money. Most small-scale wineries have little capability to invest in brand development and distributor search outside Georgia, other than basic social media presence and participation in wine fairs with government co-funding. Formation of marketing co-operatives amongst clusters of small wineries has not yetbeen very successful. On the bright side, quite a number of wineries owned by prudent businesspeople have turned down relatively easy money in the Russian market since 2013 and invested heavily in expanding in non-traditional markets. Mid-sized winery Giuaani from Manavi has its own

wine shop in Urumqi, Xinjiang Uyghur Autonomous Region, China. Large winery Tblvino for some years maintain that Russia is only a modest part of their total turnover. Boutique negociants like Mukado have established their own online wine trading platforms in Japan and China with local partners, and coupled with substantial in-country promotions, are making satisfactory progress in those markets. Analysis of the past five years’ export data is sobering. The reliance on the Russian market for absorbing Georgian wine production is substantial, over 60% in 2018. It is apparent also that Russia has been

absorbing much of the lower end of Georgian wine output, as indicated by average price per liter. It is also interesting to note that prices into the East Asian market have softened in the past five years, but most wine-exporting countries to China have noticed this trend, with the exception of New Zealand and Australia. On the bright side, the East Asia market for Georgian wine has quadrupled in dollar terms in only five years. That is not an unusual growth curve when a product is well-promoted, and priced and positioned correctly in that part of the world. Given that the East Asia wine market (ex-Japan) is still growing quite fast, and presuming that investment in brand recognition and distributor search continues to be effective, the East Asia market for Georgian wine could conceivably quadruple again in another five years. That would account for about $100 million in exports, almost the same as what Russia accounts for now. I am familiar with one respected large-scale winery owner who claims he could sell his entire output several times over in China, as his brand is well-developed there, and he has been turning down quite lucrative Chinese offers for his entire output for some years in order to maintain his presence in Europe and some other markets. Companies like his are well-positioned to survive and thrive in the wake of a Russia embargo. One note of gloom is that a substantial proportion of Georgia’s wine output is of rather basic quality table wine destined for Russia, which is not competitive with French, Spanish or Italian table wines which deliver well on the price/ quality spectrum. The sanctions Russia had imposed on EU wine exporters left Georgia in a privileged position in this segment of the Russian market, and these types of wines may have trouble finding a home in another market, especially as they are mostly white (East Asian markets are predominantly red). The CIS-ex Russia market has not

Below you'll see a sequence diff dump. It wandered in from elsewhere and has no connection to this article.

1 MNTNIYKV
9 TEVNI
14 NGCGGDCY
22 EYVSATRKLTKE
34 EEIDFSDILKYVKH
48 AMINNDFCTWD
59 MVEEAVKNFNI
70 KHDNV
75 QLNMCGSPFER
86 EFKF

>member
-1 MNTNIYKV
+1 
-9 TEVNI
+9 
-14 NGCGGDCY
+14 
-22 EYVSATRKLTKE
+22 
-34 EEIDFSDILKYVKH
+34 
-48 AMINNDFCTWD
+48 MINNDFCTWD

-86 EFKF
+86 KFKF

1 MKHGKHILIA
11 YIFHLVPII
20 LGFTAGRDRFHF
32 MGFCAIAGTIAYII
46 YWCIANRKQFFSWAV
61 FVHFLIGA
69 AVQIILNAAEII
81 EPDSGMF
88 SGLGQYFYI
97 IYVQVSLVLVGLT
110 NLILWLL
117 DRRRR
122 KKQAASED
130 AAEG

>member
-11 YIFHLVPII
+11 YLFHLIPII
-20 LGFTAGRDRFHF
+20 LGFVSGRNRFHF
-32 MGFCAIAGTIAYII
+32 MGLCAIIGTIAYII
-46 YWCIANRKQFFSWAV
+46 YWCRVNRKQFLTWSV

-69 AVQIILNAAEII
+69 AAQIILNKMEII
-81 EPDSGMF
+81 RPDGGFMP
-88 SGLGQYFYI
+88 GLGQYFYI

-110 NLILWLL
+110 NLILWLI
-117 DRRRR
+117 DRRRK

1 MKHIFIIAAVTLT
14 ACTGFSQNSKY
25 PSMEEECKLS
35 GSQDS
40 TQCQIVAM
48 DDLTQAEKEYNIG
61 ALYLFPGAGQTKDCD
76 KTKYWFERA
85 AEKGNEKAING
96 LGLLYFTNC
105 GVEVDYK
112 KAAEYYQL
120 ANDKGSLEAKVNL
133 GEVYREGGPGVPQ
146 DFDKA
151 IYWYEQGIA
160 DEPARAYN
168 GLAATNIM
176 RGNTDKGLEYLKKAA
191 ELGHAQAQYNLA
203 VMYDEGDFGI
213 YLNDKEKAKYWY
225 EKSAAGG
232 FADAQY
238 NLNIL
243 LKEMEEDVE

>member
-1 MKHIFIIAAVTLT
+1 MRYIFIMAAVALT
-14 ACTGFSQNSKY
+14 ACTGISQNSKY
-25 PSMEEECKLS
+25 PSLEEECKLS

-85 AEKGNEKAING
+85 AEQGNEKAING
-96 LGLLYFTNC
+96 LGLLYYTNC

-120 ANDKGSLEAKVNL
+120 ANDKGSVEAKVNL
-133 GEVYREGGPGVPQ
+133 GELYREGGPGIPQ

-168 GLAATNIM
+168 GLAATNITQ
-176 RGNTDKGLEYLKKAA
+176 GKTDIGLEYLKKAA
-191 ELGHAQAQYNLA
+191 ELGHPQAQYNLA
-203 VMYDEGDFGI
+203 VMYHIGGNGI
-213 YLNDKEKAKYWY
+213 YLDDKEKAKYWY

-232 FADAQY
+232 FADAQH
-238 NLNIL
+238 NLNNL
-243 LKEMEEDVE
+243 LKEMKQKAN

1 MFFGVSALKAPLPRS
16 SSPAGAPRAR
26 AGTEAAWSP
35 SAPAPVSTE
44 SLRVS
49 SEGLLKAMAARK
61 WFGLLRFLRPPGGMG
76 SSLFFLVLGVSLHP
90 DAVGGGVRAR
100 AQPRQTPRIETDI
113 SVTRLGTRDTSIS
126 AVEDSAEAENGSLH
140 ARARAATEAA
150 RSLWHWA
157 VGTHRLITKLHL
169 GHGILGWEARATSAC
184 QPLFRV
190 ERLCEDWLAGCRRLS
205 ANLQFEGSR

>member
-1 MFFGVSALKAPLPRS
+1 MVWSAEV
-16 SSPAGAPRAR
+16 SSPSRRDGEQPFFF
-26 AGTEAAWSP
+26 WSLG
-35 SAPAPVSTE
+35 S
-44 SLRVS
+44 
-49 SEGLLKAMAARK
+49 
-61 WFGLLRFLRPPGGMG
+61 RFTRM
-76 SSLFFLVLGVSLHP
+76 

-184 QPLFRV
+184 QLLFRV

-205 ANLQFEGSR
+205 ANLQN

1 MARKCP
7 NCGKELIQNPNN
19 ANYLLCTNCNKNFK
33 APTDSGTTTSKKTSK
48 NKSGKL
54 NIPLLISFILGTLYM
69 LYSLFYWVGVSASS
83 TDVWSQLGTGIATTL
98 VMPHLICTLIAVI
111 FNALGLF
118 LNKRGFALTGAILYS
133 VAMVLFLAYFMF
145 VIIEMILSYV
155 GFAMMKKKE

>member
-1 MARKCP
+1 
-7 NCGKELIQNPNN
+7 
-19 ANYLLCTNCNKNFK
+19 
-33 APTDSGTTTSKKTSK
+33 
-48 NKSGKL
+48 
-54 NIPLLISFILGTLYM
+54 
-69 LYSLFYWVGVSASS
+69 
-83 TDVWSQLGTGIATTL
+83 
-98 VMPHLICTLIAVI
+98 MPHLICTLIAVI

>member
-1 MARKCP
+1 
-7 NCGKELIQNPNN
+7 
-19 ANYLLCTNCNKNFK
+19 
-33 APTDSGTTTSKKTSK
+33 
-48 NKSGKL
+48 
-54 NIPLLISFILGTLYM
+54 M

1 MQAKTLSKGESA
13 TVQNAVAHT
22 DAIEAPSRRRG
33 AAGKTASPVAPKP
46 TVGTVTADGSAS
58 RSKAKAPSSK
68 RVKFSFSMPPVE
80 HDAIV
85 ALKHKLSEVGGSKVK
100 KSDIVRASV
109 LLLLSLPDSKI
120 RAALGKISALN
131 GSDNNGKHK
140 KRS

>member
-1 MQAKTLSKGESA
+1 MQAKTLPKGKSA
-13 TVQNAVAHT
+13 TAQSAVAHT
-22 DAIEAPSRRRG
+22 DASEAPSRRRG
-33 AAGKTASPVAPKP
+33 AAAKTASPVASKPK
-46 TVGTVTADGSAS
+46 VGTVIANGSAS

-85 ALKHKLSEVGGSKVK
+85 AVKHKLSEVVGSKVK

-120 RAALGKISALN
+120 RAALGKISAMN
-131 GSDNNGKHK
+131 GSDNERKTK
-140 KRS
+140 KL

shown much growth in the past five years, but weak currencies (and war in Ukraine) have not been helpful. The EU market is showing slow and steady growth, mostly in the Baltic States, Poland, and Germany. That trend should continue. From a very low base, the US market is accepting more and more Georgian wine, and a Free Trade Agreement with the USA should assist that process. It is to be hoped that the current intimidation of Georgian exporters by a key export country’s government does not persist and that normal trading can continue. Should an embargo eventuate, there will be a substantial disruption of the industry for 5 years or more as Russia-dependent wineries struggle to place the product in non-traditional markets. More prudent operators with existing diversified markets will be in a position to capture underutilized grape supply chain at a more reasonable cost and to acquire distressed or bankrupt wineries and vineyards to expand their business and improve their economies of scale. If faced with a crisis, the National Wine Agency will have to prioritize its marketing activities based on the fastest return on investment. Activities in Europe and CIS-ex Russia may have to be deemphasized in favor of faster-growing markets. Investment in brand development and recognition, distributor search and in-country promotional events in East Asian markets, with both government and private companies covering the costs, should balance supply and demand faster than pursuing market share in mature markets with a surfeit of their own quality, inexpensive wine. About the author: Simon Appleby is an Australian veterinary scientist and agronomist, and has been operating Hong Kong-based agribusiness group Yu Feng Nong Holdings since 1997. His companies are engaged in M&A consulting, agricultural engineering, farm and asset management.